Tuesday, December 29, 2015

All I ever needed to know I learned from Jon Carroll

For Thanksgiving we tried something different — a picnic in San Francisco with our children. Low frills, simple, light on preparation and heavy on just spending time together.

That was my plan, and I was shocked that anyone had even listened to me when I uttered it long ago, let alone agreed to carry it out.

We ended up having the traditional Thanksgiving anyway — in addition to the picnic. It was the multiple-meal, multi-meat, Armageddon-in-the-kitchen Thanksgiving that inspired me to propose a picnic in the first place.

Even the picnic became an extravaganza, our son's girlfriend making something, our daughter making something, all of us bringing too, too much.

Change is hard.

We tried something else different — well, Nancy carried it out, since I'm often useless beyond instigation — called the Untied Way®™. It's not branded, but it should be.

The Untied Way©™is Jon Carroll's idea of charitable giving, and it too is low frills and simple: Withdraw money from your ATM — take out an amount that would sting a bit — and distribute your $20s in a part of town where people might ask for money. When someone asks, give him or her a $20 until you're done.

That's it.

The Untied Way®™ makes no judgments on recipients, Jon Carroll would say, and has its flaws. For example, a giver really doesn't know how the recipient would use the money, and couldn't control it anyway. It could be used for drink or drugs, for example.
You might expect gratitude from your clients, but you may not get it. Some of your clients may not process the denomination of the contribution, and therefore your special virtue will go unremarked. Sometimes, alas, your clients will say insulting or incomprehensible things to you. Other times, they may be overly grateful, and follow you down the street asking in stentorian tones for God to bless you. The Untied Way is not a particularly comfortable charity.

Jon Carroll wrote once of his non-traditional charity.
Sometimes people ask: Won't the Untied Way clients use their money foolishly? Won't they buy drugs or cheap booze or unsavory companionship? And the answer is: Yes, they might. Have you ever spent your money foolishly? Have you ever behaved unwisely? Untied Way clients are human beings like you.
Jon Carroll's words on this and any other subject are harder to find, because Jon Carroll is gone.

Not gone gone, but a funereal gone nonetheless. He retired as columnist for the San Francisco Chronicle, about Thanksgiving time, and with his retirement went the weekly dose of words joined remarkably well, words I would have loved to have heard in person across a coffee table.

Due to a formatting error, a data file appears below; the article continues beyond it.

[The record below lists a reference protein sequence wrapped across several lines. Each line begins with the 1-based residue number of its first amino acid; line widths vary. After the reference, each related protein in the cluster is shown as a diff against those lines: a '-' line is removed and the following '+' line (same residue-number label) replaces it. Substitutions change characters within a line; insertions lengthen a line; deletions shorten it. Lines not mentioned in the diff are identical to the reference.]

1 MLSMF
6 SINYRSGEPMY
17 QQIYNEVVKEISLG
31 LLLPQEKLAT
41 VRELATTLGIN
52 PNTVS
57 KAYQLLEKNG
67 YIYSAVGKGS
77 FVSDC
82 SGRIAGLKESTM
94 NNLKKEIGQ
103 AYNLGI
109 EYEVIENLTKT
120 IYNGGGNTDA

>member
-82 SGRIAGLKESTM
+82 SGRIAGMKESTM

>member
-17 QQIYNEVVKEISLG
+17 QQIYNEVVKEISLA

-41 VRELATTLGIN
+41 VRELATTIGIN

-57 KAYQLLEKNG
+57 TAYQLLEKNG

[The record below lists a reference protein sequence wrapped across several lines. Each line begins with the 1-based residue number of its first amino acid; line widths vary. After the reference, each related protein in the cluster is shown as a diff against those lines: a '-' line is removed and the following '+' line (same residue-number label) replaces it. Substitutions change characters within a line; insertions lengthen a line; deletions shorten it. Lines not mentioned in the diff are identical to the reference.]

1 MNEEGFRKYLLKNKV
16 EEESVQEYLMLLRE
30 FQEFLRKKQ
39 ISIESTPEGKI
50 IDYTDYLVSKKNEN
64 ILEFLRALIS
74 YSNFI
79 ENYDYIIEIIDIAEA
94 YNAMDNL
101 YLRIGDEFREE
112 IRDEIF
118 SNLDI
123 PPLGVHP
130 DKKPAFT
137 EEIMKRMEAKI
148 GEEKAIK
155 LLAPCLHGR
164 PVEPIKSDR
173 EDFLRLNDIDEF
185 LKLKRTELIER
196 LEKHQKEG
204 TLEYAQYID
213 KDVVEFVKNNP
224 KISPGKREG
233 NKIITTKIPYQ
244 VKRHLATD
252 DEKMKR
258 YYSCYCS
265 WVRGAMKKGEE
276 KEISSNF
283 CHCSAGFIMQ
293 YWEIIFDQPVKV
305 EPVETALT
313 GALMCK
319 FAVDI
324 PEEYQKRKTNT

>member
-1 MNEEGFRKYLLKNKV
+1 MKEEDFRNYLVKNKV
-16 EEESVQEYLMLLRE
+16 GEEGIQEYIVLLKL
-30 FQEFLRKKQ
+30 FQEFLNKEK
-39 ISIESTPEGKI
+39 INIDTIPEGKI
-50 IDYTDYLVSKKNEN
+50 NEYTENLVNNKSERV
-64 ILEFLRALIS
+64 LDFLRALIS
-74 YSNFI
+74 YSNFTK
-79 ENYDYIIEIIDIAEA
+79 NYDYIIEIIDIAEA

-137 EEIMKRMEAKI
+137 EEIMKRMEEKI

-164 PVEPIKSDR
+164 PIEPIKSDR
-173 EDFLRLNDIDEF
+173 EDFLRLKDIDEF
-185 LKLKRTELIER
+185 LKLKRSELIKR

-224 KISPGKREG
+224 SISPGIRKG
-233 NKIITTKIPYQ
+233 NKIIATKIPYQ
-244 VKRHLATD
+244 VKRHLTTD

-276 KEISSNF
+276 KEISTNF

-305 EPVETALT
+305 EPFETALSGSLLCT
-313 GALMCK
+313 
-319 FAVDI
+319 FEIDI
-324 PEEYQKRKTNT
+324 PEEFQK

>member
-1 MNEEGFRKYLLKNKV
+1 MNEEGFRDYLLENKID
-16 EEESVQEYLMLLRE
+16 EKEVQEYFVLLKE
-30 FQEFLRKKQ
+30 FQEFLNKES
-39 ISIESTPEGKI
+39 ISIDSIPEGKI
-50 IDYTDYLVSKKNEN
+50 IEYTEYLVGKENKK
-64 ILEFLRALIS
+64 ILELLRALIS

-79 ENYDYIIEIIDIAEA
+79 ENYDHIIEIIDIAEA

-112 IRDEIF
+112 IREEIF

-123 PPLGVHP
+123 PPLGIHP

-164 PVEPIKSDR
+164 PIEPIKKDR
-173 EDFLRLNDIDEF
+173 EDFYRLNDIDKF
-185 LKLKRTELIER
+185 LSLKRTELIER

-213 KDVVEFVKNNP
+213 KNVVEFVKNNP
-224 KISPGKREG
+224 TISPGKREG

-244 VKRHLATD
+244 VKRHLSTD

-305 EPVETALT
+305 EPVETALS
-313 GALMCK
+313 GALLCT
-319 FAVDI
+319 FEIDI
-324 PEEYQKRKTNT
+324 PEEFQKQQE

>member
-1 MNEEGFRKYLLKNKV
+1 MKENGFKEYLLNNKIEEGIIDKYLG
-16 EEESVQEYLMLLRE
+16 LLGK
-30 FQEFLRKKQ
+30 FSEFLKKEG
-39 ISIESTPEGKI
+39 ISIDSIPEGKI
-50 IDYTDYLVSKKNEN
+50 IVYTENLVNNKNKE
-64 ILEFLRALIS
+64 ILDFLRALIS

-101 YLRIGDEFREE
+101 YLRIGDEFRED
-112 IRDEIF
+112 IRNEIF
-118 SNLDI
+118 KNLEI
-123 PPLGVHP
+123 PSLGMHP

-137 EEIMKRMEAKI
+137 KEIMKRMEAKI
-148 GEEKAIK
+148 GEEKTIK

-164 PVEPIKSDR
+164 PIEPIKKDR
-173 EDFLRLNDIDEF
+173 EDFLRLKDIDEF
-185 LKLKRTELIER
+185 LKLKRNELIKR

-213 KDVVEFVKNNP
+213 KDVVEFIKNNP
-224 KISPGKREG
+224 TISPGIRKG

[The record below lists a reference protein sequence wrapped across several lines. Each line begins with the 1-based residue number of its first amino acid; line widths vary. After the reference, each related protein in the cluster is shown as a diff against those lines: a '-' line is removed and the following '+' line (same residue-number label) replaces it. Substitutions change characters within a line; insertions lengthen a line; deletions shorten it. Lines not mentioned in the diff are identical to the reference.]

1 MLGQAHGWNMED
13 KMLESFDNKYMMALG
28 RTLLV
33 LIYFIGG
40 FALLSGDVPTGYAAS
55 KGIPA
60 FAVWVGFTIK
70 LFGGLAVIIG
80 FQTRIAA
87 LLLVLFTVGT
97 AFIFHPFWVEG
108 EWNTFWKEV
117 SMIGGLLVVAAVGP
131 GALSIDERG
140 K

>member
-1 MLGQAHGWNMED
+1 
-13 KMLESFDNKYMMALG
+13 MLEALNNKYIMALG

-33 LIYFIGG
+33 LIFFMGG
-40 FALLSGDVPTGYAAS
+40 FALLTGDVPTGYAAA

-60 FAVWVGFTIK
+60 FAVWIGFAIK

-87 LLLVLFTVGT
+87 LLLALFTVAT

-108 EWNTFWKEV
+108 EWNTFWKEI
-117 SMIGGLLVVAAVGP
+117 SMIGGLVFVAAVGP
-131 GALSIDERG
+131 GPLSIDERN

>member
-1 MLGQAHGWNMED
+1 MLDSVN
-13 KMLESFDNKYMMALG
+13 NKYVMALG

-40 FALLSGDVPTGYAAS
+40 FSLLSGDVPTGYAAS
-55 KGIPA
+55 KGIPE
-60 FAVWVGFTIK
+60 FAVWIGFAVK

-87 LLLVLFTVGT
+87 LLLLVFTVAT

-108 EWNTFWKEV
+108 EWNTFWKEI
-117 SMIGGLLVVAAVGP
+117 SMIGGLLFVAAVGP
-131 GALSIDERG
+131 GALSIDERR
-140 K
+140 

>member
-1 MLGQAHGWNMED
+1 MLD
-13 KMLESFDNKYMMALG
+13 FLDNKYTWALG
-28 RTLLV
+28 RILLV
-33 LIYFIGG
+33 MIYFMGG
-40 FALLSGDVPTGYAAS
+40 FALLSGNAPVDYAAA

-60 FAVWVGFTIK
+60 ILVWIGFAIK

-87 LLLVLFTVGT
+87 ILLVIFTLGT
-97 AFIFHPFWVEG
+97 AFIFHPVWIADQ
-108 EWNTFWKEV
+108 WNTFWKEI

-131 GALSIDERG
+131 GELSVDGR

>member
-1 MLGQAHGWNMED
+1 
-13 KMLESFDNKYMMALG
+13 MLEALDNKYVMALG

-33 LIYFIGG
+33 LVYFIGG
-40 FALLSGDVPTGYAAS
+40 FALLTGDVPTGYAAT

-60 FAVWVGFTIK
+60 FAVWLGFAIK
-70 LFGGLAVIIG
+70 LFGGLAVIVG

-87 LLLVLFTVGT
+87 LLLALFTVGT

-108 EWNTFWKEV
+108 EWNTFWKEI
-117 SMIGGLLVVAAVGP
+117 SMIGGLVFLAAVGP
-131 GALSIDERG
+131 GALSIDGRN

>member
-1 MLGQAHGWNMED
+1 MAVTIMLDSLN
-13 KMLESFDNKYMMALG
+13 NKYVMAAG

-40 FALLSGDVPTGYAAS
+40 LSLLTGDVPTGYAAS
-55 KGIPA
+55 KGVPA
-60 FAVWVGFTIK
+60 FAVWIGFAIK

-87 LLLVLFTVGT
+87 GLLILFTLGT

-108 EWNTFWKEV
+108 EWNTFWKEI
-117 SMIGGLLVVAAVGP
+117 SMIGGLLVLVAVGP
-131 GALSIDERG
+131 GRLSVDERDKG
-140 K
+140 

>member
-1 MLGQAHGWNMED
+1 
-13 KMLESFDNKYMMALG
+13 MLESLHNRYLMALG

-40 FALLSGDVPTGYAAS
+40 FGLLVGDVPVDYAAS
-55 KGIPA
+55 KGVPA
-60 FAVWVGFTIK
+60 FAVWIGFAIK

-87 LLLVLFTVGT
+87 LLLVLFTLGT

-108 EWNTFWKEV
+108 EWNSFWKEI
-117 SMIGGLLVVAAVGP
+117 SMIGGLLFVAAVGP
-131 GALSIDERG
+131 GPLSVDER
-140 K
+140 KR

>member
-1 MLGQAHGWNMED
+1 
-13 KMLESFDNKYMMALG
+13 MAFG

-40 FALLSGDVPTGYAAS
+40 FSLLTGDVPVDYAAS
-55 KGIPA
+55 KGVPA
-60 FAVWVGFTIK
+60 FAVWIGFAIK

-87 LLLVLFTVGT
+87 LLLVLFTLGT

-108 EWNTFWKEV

Carroll started with the Chronicle in 1962 as a reporter, joined a new venture called Rolling Stone Magazine, joined a variety of pioneering journalism projects before returning to the Chronicle in 1982 as a columnist. He's been there, done that.

His are words of level-headed mirth and just the right mixture of satiric rage at so much I rage against but don't have quite the way to say it.

Besides the Untied Way, he spun a description of circus life, specifically the San Francisco-based Pickle Family Circus, which his daughter belonged to, so joyful I wanted to join, and got the next best thing when that circus — no animals, just acrobats galore and hilarious clowns (yes, they can be funny!) in an itty bitty performing space — came to out-of-the-way Hanford, where Nancy and I were working, long ago.

He delighted in Mondegreens — writer Sylvia Wright's coinage for misheard lyrics — and his readers delighted in his delight, sharing their own over the years. "Mondegreens" come from Wright's own mishearing of a Scottish poem: She thought the enemies had slain Earl o' Moray and Lady Mondegreen — when the enemies had really "laid him on the green."

Rock songs are shot through with Mondegreens: Jimi Hendrix singing "'Scuse me while I kiss this guy," or Elton John pleading, "Hold me closer, Tony Danza."

Jon Carroll always sounded like he was just having a conversation — an erudite riff on the day, with witty asides so plentiful they pushed against the main point. Too often I've thought, "I'd like to write like that," and have emulated his writing, whether or not I wanted to.

Now he's gone.

And yet.

In his retirement — while he figures out what to do — he started a blog. His latest post: Make-believe answers to his annual really difficult Christmastime quiz, which he hasn't published in many years but which readers still clamor for. As with everything else, it's a fun read.

I give thanks.

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